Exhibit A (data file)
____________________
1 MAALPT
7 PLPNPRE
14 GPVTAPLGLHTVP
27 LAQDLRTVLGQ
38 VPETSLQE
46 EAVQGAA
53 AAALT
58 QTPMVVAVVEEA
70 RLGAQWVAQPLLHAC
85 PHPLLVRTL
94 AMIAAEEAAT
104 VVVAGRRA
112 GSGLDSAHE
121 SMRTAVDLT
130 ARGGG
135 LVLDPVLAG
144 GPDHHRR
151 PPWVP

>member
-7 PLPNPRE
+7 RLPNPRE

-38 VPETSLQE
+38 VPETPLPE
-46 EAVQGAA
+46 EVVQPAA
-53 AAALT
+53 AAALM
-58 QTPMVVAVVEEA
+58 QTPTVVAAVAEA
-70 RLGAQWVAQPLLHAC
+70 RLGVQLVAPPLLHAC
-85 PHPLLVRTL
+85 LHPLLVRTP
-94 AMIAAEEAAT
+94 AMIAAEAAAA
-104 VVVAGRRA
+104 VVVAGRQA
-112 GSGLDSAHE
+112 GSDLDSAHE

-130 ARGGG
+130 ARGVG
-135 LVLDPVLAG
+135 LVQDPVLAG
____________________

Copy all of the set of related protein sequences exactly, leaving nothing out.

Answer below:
1 MAALPT
7 PLPNPRE
14 GPVTAPLGLHTVP
27 LAQDLRTVLGQ
38 VPETSLQE
46 EAVQGAA
53 AAALT
58 QTPMVVAVVEEA
70 RLGAQWVAQPLLHAC
85 PHPLLVRTL
94 AMIAAEEAAT
104 VVVAGRRA
112 GSGLDSAHE
121 SMRTAVDLT
130 ARGGG
135 LVLDPVLAG
144 GPDHHRR
151 PPWVP

>member
-7 PLPNPRE
+7 RLPNPRE

-38 VPETSLQE
+38 VPETPLPE
-46 EAVQGAA
+46 EVVQPAA
-53 AAALT
+53 AAALM
-58 QTPMVVAVVEEA
+58 QTPTVVAAVAEA
-70 RLGAQWVAQPLLHAC
+70 RLGVQLVAPPLLHAC
-85 PHPLLVRTL
+85 LHPLLVRTP
-94 AMIAAEEAAT
+94 AMIAAEAAAA
-104 VVVAGRRA
+104 VVVAGRQA
-112 GSGLDSAHE
+112 GSDLDSAHE

-130 ARGGG
+130 ARGVG
-135 LVLDPVLAG
+135 LVQDPVLAG